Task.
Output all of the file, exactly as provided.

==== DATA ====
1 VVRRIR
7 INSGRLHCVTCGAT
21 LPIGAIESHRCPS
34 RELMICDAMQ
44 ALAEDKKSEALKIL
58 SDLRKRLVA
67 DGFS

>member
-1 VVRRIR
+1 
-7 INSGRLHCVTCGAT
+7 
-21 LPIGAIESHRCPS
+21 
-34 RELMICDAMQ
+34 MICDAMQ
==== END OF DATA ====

1 VVRRIR
7 INSGRLHCVTCGAT
21 LPIGAIESHRCPS
34 RELMICDAMQ
44 ALAEDKKSEALKIL
58 SDLRKRLVA
67 DGFS

>member
-1 VVRRIR
+1 
-7 INSGRLHCVTCGAT
+7 
-21 LPIGAIESHRCPS
+21 
-34 RELMICDAMQ
+34 MICDAMQ